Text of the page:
Samsonite was particularly interested in eight-stud bricks that measured 4” x 2” x 1”. In 1964, Samsonite placed an order for these bricks, which became known as Lego Jumbo Bricks.
The company also indicated a desire to purchase molds for Lego Jumbo Bricks, so it could manufacture Lego Jumbo Bricks itself. Samsonite marketed Lego Jumbo Bricks in Canada until 1970 and the U.S.A. until ’71. The next year, The LEGO Group discontinued the sales and manufacturing licensing agreement with Samsonite. The LEGO Group took direct control of producing and marketing toys for the American and Canadian markets.
Originally, DUPLO Figures, introduced in 1977, lacked arms and legs, but they have grown more complex over time. Today, they resemble Minifigures™ from LEGO® System sets, but are considerably larger, making them easier to play with for tots.
Meanwhile, The LEGO Group also experimented with 2:1 scale bricks that fit the LEGO System of Play. The company stated, “The key to the LEGO System is to ensure consistency and product longevity. By making sure that all LEGO® elements, old or new, are compatible, the company can prolong the life of and add value to existing LEGO bricks – and instead of users discarding their old bricks when they buy a new LEGO® set, they add value to the bricks they already have.”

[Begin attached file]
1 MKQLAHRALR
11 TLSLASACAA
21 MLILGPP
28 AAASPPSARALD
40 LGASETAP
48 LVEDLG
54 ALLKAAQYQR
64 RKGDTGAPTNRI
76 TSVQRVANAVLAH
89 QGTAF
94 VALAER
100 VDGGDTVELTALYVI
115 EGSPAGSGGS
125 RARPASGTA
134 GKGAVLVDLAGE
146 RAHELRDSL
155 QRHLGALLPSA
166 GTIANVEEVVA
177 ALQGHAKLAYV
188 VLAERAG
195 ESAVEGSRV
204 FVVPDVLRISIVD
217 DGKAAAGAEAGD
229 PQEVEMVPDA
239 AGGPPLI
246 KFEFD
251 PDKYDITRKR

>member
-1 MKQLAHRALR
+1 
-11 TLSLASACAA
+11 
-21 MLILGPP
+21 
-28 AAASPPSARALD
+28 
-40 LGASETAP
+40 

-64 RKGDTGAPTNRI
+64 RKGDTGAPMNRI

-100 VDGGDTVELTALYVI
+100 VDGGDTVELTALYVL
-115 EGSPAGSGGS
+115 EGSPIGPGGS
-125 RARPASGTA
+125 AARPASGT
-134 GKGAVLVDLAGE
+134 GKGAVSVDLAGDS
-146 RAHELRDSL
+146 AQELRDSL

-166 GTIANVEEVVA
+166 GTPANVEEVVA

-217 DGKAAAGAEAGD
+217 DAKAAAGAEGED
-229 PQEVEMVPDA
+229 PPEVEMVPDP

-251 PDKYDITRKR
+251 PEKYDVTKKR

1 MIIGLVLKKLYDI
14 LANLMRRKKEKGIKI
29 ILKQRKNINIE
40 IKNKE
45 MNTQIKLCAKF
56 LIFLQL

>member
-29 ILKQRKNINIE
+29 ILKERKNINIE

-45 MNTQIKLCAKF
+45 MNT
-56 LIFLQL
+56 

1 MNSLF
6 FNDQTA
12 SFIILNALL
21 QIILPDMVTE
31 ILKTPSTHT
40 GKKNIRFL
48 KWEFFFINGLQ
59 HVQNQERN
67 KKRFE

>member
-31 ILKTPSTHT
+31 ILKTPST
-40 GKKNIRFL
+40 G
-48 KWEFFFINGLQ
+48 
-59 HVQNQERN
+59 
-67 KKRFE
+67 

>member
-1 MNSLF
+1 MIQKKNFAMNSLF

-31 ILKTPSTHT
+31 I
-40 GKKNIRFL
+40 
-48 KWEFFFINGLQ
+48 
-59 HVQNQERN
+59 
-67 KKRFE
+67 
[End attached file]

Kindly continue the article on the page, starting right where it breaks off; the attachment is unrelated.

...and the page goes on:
The larger bricks had to be compatible with standard bricks for The LEGO Group to be able to release it as part of the LEGO System. That is to say, it had to interlock with the standard bricks.
Many variations of the 2:1 scale brick were tested before a solution was reached. If the larger bricks had hollowed-out studs, a standard-sized LEGO® brick could be plugged into the hollow studs.
The LEGO Group dubbed the new 2:1 scale brick “DUPLO,” with the name derived from duplex, the Latin word for double as a reference to DUPLO® bricks being twice the size of standard-sized LEGO® brick. In 1967, The LEGO Group patented this new method of combining large and small elements. The next year, The LEGO Group tested DUPLO® bricks on the Swedish market. After some fine tuning, the company introduced the DUPLO® in markets worldwide in 1969.
Figure 4 Credit: Courtesy of The LEGO Group Caption: Samsonite was particularly interested in The LEGO Group’s prototype eight-stud bricks that measured 4” x 2” x 1”. These became LEGO Jumbo Bricks. Samsonite marketed LEGO Jumbo Bricks in Canada until 1970 and the U.S.A. until ’71.
Figure 5 Credit: Courtesy of The LEGO Group Caption: In 1969, The LEGO Group introduced on the international market the DUPLO® series for children under five years old, seen here in ’69 with classic LEGO® bricks.